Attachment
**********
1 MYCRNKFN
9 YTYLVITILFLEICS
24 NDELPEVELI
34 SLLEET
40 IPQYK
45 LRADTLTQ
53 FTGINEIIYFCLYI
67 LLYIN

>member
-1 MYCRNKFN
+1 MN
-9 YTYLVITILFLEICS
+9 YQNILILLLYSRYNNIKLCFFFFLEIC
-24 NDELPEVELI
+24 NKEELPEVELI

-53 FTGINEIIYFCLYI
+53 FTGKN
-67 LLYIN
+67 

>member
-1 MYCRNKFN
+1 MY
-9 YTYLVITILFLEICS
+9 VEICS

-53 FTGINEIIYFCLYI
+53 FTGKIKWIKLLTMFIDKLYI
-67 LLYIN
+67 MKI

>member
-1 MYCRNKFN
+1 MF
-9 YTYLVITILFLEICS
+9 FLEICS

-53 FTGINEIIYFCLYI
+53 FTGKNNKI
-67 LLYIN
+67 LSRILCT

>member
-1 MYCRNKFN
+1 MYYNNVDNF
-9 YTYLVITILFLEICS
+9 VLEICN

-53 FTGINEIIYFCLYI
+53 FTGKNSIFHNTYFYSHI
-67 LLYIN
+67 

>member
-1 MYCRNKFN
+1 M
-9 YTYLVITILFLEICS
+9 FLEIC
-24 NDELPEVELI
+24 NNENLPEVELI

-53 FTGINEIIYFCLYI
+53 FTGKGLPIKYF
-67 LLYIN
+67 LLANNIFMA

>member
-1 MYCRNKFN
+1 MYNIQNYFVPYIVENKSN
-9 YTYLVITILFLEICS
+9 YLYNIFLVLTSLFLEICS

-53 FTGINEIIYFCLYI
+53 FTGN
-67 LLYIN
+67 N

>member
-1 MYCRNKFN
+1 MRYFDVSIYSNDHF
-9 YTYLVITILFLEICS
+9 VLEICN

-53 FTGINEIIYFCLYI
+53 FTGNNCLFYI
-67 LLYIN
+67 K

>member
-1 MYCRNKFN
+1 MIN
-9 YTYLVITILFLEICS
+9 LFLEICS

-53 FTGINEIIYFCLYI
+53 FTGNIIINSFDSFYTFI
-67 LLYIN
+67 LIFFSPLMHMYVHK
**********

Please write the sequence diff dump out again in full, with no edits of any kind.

1 MYCRNKFN
9 YTYLVITILFLEICS
24 NDELPEVELI
34 SLLEET
40 IPQYK
45 LRADTLTQ
53 FTGINEIIYFCLYI
67 LLYIN

>member
-1 MYCRNKFN
+1 MN
-9 YTYLVITILFLEICS
+9 YQNILILLLYSRYNNIKLCFFFFLEIC
-24 NDELPEVELI
+24 NKEELPEVELI

-53 FTGINEIIYFCLYI
+53 FTGKN
-67 LLYIN
+67 

>member
-1 MYCRNKFN
+1 MY
-9 YTYLVITILFLEICS
+9 VEICS

-53 FTGINEIIYFCLYI
+53 FTGKIKWIKLLTMFIDKLYI
-67 LLYIN
+67 MKI

>member
-1 MYCRNKFN
+1 MF
-9 YTYLVITILFLEICS
+9 FLEICS

-53 FTGINEIIYFCLYI
+53 FTGKNNKI
-67 LLYIN
+67 LSRILCT

>member
-1 MYCRNKFN
+1 MYYNNVDNF
-9 YTYLVITILFLEICS
+9 VLEICN

-53 FTGINEIIYFCLYI
+53 FTGKNSIFHNTYFYSHI
-67 LLYIN
+67 

>member
-1 MYCRNKFN
+1 M
-9 YTYLVITILFLEICS
+9 FLEIC
-24 NDELPEVELI
+24 NNENLPEVELI

-53 FTGINEIIYFCLYI
+53 FTGKGLPIKYF
-67 LLYIN
+67 LLANNIFMA

>member
-1 MYCRNKFN
+1 MYNIQNYFVPYIVENKSN
-9 YTYLVITILFLEICS
+9 YLYNIFLVLTSLFLEICS

-53 FTGINEIIYFCLYI
+53 FTGN
-67 LLYIN
+67 N

>member
-1 MYCRNKFN
+1 MRYFDVSIYSNDHF
-9 YTYLVITILFLEICS
+9 VLEICN

-53 FTGINEIIYFCLYI
+53 FTGNNCLFYI
-67 LLYIN
+67 K

>member
-1 MYCRNKFN
+1 MIN
-9 YTYLVITILFLEICS
+9 LFLEICS

-53 FTGINEIIYFCLYI
+53 FTGNIIINSFDSFYTFI
-67 LLYIN
+67 LIFFSPLMHMYVHK